Orders Fulfilled by the Chicago Quartermaster Depot
Contract number Date of the contract
W-199-qm-1*488 December 1941
W-199-qm-24436 March 1942
W-199-qm-37570 August 1942

1st type in compressed cardboard

The under-helmet produced by McCord-Hawley, was in its design very close to what was already in place for the development of the tropical helmet.

Liner Hawley
US M1 “Hawley” Liner
The process was accomplished by gluing together two parts of compressed cardboard fibers, themselves soaked in an impermeable substance, and covered with fabric. The suspension structure initially developed by the firm Riddell Co, was made with the assembly of white rayon fabrics, fixed using riveted rectangular support plates.

The under-helmet's brown leather chinstrap was also riveted directly to the inner sides, making it impossible to remove if needed.

Hawley liner chinstrap rivet
Leather chinstrap rivet
A canvas strap is attached around the entire circumference of the helmet with 6 rectangular brass rivets. Three straps fixed with the band and its rivets form three "V", the ends of which are connected in the center by a cotton lace, so that the depth of the under-helmet can be adjusted.

The canvas headband is equipped with a second leather headband fixed with six press studs. On this first model of under helmet, the headband was not adjustable and was available in 13 different sizes.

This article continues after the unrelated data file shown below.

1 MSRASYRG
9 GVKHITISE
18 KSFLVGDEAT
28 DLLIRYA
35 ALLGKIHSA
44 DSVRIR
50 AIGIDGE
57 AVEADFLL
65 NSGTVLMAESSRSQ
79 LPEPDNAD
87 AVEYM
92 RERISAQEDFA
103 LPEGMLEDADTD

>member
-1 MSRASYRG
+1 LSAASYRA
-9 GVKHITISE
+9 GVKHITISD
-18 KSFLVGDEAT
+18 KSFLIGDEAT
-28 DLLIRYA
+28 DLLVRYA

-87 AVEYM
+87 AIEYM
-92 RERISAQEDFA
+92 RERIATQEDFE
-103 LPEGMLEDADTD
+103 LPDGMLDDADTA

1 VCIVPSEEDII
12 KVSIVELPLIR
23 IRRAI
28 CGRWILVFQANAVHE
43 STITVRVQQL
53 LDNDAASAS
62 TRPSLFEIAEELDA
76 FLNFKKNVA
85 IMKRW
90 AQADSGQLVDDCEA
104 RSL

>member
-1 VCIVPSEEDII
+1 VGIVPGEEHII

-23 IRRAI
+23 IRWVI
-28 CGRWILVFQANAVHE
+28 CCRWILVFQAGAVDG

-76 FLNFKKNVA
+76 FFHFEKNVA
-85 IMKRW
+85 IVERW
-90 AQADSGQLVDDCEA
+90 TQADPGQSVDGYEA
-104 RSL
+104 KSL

2nd type in compressed cardboard

The second model in compressed cardboard corresponds to a production between March 1942 and August 1942. The first type of counter-rivets of rectangular shape was replaced by steel models in the shape of “A”.

The straps that make up the inside of the helmet were also changed, made of cotton color OD#3. The inner strap was also changed to allow adjustment of the head circumference. This second type made of compressed cardboard will mark the end of the manufacture of under-helmets with this material considered far too fragile.

Liner Helmet M-1 New Type

Type 2 compressed fiber liner
Interior view of the Liner Helmet M-1 New Type​
It is from November 1942 that the Liner Fiber Helmet M1 will be judged as Limited Standard (stop production and distribution until end of stocks).